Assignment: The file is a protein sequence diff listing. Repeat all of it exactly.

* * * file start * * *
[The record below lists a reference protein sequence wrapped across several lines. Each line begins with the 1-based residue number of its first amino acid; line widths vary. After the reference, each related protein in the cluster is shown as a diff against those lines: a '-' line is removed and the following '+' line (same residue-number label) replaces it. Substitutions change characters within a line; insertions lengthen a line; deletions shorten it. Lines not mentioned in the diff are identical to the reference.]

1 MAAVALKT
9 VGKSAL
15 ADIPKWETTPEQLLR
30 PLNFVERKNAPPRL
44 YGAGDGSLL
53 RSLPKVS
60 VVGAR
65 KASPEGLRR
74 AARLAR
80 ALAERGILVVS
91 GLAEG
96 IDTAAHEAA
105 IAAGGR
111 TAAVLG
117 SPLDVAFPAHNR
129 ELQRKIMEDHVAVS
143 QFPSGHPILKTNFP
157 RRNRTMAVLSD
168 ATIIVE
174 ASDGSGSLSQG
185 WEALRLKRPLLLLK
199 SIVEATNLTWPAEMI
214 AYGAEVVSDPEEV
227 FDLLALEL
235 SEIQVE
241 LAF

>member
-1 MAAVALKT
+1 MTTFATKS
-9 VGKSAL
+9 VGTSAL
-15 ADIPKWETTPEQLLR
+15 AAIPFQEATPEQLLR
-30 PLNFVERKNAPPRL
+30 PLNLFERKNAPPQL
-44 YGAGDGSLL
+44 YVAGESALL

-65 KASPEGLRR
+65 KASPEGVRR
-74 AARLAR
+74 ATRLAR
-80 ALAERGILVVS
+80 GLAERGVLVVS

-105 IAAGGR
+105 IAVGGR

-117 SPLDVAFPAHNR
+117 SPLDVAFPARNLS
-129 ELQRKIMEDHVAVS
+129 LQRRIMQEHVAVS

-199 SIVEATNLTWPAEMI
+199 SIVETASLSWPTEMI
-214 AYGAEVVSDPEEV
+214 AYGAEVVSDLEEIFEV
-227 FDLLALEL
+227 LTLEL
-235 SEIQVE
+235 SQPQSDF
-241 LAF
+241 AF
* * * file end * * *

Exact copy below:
[The record below lists a reference protein sequence wrapped across several lines. Each line begins with the 1-based residue number of its first amino acid; line widths vary. After the reference, each related protein in the cluster is shown as a diff against those lines: a '-' line is removed and the following '+' line (same residue-number label) replaces it. Substitutions change characters within a line; insertions lengthen a line; deletions shorten it. Lines not mentioned in the diff are identical to the reference.]

1 MAAVALKT
9 VGKSAL
15 ADIPKWETTPEQLLR
30 PLNFVERKNAPPRL
44 YGAGDGSLL
53 RSLPKVS
60 VVGAR
65 KASPEGLRR
74 AARLAR
80 ALAERGILVVS
91 GLAEG
96 IDTAAHEAA
105 IAAGGR
111 TAAVLG
117 SPLDVAFPAHNR
129 ELQRKIMEDHVAVS
143 QFPSGHPILKTNFP
157 RRNRTMAVLSD
168 ATIIVE
174 ASDGSGSLSQG
185 WEALRLKRPLLLLK
199 SIVEATNLTWPAEMI
214 AYGAEVVSDPEEV
227 FDLLALEL
235 SEIQVE
241 LAF

>member
-1 MAAVALKT
+1 MTTFATKS
-9 VGKSAL
+9 VGTSAL
-15 ADIPKWETTPEQLLR
+15 AAIPFQEATPEQLLR
-30 PLNFVERKNAPPRL
+30 PLNLFERKNAPPQL
-44 YGAGDGSLL
+44 YVAGESALL

-65 KASPEGLRR
+65 KASPEGVRR
-74 AARLAR
+74 ATRLAR
-80 ALAERGILVVS
+80 GLAERGVLVVS

-105 IAAGGR
+105 IAVGGR

-117 SPLDVAFPAHNR
+117 SPLDVAFPARNLS
-129 ELQRKIMEDHVAVS
+129 LQRRIMQEHVAVS

-199 SIVEATNLTWPAEMI
+199 SIVETASLSWPTEMI
-214 AYGAEVVSDPEEV
+214 AYGAEVVSDLEEIFEV
-227 FDLLALEL
+227 LTLEL
-235 SEIQVE
+235 SQPQSDF
-241 LAF
+241 AF